The day after Martin Luther King, Jr. was killed, Jane Elliott, a teacher in a small, all-white Iowa town, divided her third-grade class into blue-eyed and brown-eyed groups and gave them a daring lesson in discrimination. This is the story of that lesson, its lasting impact on the children, and its enduring power 30 years later.
- Too much of conservation research focuses on describing the state of nature, in particular declines in biodiversity, and not on developing sustainable solutions to conservation challenges, say the authors of a new study.
- Studies that “ring the alarm bell” tend to dominate because of the challenges of doing the kind of complex multidisciplinary research needed to develop workable solutions, and the fact that professional and financial incentives are lacking for the latter kind of work.
- The researchers highlighted three cases in which the accumulated body of research on a particular conservation challenge took a solution-oriented trajectory and met with success: South Asian vultures, whooping cranes, and seabird bycatch.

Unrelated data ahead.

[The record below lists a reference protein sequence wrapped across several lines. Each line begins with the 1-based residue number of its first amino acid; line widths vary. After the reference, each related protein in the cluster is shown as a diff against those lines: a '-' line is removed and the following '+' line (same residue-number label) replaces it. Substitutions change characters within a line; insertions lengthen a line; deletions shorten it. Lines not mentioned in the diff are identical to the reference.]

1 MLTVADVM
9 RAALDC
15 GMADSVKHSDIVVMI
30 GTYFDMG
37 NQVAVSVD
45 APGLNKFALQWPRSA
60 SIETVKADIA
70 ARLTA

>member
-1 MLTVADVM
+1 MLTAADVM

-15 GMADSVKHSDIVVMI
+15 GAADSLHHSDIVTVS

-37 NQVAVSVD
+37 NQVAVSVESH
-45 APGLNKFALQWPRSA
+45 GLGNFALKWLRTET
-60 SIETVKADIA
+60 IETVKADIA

Conservation science that more effectively serves the goals of protecting and enhancing global biodiversity must shift away from tracking declines and toward devising real-world solutions, a recent study suggests.
Too much of the field’s research focuses on describing the state of nature (such as the fact that a particular population is declining), and too little on what is causing those declines and how to address it, the authors write in their paper in the journal Conservation Letters. Tiếp tục đọc “Effective conservation science must shift away from doomsday views and toward solutions: Study”